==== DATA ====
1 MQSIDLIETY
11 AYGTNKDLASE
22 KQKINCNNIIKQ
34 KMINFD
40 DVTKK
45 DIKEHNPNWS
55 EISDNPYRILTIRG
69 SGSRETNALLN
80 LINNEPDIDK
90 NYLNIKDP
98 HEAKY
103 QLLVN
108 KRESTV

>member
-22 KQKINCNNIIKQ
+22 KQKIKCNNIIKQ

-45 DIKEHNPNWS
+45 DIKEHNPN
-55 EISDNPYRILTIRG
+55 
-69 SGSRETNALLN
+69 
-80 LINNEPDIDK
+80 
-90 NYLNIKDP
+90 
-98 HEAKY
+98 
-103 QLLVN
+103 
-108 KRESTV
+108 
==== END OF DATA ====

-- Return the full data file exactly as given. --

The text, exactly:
1 MQSIDLIETY
11 AYGTNKDLASE
22 KQKINCNNIIKQ
34 KMINFD
40 DVTKK
45 DIKEHNPNWS
55 EISDNPYRILTIRG
69 SGSRETNALLN
80 LINNEPDIDK
90 NYLNIKDP
98 HEAKY
103 QLLVN
108 KRESTV

>member
-22 KQKINCNNIIKQ
+22 KQKIKCNNIIKQ

-45 DIKEHNPNWS
+45 DIKEHNPN
-55 EISDNPYRILTIRG
+55 
-69 SGSRETNALLN
+69 
-80 LINNEPDIDK
+80 
-90 NYLNIKDP
+90 
-98 HEAKY
+98 
-103 QLLVN
+103 
-108 KRESTV
+108 